State of change State of change

From the Hunter Valley to New England, NSW is shaping up to be one of Australia’s most exciting – and diverse – wine regions.

New South Wales has more viticultural history than any other state. Australia’s first vineyard was planted in 1788 at Sydney Cove, where the Intercontinental now stands.

Sadly, it fell to disease soon after. It was the first clue that winemaking in Australia would not be without its challenges.

But, over the course of 234 years, things have come together. As a state, NSW is second only to South Australia in volume of production, is home to 16 official wine regions and boasts 634 wineries.

With the second hottest region in the country (Hunter Valley), the highest vineyard above sea level (New England) and 34,000 hectares under vine, it’s also an increasingly diverse region with a lot to offer.

Group of people clinking glasses of white wine
Red wine being poured into a glass
Three bottles of wine on white background

A focus on tradition

Some of the oldest vines on the planet can be found in this state. The Hunter Valley is home to shiraz vines dating to 1867 as well as chardonnay planted in 1908 – the oldest in existence. With such valued vines available, winemakers have been dedicated to making classic styles and premium wines.

This focus has been well received. Average spends are on the rise across cellar doors but for fewer bottles – we’re buying less wine but better quality. We’re finally beginning to appreciate just how good wine from this state can be.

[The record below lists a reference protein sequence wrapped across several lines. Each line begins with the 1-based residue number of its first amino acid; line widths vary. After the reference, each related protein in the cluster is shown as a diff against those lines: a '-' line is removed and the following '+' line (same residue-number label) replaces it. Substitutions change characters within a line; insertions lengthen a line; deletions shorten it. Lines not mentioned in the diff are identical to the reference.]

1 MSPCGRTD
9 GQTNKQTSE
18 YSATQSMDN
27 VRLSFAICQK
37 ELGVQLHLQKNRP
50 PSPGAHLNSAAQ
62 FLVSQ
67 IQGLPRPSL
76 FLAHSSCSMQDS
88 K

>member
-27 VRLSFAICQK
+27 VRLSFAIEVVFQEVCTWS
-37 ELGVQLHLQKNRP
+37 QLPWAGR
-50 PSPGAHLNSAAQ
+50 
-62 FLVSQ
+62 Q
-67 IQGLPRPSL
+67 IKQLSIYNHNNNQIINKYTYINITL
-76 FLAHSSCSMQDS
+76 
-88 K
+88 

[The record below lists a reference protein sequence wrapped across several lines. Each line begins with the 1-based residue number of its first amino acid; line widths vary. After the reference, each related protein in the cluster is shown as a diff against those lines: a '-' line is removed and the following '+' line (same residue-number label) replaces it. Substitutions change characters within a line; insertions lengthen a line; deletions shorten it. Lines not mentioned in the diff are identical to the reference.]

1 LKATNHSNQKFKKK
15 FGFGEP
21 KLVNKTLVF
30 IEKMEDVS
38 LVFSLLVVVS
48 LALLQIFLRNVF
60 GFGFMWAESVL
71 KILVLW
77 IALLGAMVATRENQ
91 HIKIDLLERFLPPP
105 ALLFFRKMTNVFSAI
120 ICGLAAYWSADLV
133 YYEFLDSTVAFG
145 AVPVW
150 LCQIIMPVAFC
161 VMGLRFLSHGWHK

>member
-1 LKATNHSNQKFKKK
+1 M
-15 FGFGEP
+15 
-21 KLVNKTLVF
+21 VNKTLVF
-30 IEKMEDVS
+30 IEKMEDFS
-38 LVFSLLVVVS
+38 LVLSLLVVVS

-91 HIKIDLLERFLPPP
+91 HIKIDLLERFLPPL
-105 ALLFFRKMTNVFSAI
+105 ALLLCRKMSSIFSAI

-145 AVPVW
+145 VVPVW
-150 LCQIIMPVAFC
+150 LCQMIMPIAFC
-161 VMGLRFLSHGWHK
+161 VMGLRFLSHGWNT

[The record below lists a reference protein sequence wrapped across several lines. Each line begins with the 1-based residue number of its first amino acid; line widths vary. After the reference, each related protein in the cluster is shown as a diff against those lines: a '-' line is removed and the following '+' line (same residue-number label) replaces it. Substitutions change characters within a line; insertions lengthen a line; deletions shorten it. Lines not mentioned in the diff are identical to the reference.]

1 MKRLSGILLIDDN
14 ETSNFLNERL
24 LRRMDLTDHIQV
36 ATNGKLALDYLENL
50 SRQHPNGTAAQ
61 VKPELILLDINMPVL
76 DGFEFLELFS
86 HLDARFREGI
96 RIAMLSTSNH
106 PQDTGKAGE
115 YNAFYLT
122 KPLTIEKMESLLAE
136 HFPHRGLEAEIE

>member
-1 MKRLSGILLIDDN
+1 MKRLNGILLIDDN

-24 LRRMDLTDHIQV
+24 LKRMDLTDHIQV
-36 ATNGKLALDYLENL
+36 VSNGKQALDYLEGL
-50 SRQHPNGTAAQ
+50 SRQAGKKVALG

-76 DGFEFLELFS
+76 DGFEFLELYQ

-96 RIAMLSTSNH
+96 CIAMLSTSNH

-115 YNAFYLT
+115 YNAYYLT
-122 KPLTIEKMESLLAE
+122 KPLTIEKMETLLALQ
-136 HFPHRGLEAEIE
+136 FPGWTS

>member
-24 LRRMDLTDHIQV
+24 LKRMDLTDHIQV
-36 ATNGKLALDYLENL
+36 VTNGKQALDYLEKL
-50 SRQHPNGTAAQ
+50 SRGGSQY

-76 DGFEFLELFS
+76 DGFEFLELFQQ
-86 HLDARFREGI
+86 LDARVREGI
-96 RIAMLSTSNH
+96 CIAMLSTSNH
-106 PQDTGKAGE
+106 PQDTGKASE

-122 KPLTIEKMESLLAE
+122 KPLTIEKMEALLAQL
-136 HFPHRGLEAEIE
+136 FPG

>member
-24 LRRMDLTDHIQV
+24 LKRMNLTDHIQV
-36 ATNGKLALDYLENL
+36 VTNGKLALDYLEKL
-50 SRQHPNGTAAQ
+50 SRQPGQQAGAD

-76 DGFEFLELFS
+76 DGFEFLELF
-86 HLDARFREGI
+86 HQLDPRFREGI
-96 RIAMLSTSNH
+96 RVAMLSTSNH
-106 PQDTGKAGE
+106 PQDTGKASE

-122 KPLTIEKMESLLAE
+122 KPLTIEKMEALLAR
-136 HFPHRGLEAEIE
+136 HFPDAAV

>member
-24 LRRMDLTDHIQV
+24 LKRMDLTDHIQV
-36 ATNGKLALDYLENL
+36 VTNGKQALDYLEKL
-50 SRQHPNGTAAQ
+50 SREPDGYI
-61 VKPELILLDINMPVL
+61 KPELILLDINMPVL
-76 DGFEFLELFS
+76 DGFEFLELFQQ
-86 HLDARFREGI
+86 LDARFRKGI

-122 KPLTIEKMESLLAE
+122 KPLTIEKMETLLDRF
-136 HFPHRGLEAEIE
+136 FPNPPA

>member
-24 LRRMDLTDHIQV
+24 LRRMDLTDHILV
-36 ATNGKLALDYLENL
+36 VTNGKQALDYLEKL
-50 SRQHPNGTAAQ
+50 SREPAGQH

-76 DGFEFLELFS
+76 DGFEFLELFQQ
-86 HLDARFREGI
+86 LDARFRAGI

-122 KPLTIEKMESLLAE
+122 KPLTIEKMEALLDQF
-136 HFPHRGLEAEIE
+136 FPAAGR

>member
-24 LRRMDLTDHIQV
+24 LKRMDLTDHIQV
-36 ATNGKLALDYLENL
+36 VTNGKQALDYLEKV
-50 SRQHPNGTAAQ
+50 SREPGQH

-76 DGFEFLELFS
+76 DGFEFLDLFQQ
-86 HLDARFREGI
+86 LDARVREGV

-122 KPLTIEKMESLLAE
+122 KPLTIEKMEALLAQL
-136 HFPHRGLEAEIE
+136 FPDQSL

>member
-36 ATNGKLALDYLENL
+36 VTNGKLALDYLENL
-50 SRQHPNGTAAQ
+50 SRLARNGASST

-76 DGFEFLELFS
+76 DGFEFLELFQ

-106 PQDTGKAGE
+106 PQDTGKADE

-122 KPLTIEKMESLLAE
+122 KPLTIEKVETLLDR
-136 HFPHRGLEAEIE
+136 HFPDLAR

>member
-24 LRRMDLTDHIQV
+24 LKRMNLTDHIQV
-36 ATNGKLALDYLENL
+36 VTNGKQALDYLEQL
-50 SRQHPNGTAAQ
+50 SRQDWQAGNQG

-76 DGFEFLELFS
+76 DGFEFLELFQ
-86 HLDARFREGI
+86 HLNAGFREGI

Group of friends toasting with red wine
Close up of wine corks
Woman holding glass of rose in sun
Glass of red and white wine toasting

New styles

While some regions and producers have the weight of history and tradition behind them, others are making modern wines suitable to our climate and drinking habits. Where bold reds were the obvious choice in days gone by, producers are increasingly releasing rosés and light dry reds, particularly from Murrumbateman and Gundagai. The reason is simple – in the hotter months, a big red simply won’t do. A thirst-quenching wine, though, is just the ticket.

These styles shone at the 2021 NSW Wine Show, with Chair of Judges Nick Spencer saying that “the quality of [these styles] has grown exponentially, demonstrating the skill of winemakers across the regions to craft produce that is responsive to consumer trends while maintaining quality and integrity.”



Alex Quinton of Printhie Wines, however, has noticed more customers choosing to buy ethically. “There’s definitely a greater focus on sustainability amongst consumers. People are becoming more conscientious of where their wine is coming from and its impact on the world around them.”

Sustainability can take different forms, such as organic farming and regenerative agriculture. The most common trend, though, is planting ‘alternative’ varieties. These grapes, typically from the Mediterranean, are naturally tolerant of extreme heat and drought, making them water efficient and more suitable to our climate – so not alternative at all, really!

While shiraz, semillon and chardonnay continue to reign, fiano, vermentino, tempranillo and nero d’avola are all on the rise. Look for wines from Mudgee, Orange and the Riverina in particular. Their increasing calibre is a sign that they have struck a chord with drinkers too.

While there is a lot of heritage in NSW worth celebrating, there is a lot of innovation as well. Whether you like your wine from old vines, want to drink refreshing styles or are interested in exploring different varieties, the wines of NSW offer options in abundance. With 378 cellar doors, there is something for everyone.


Originally published in The Costco Connection, Jul/Aug 2022. Pick up the latest copy at your local warehouse or read it online.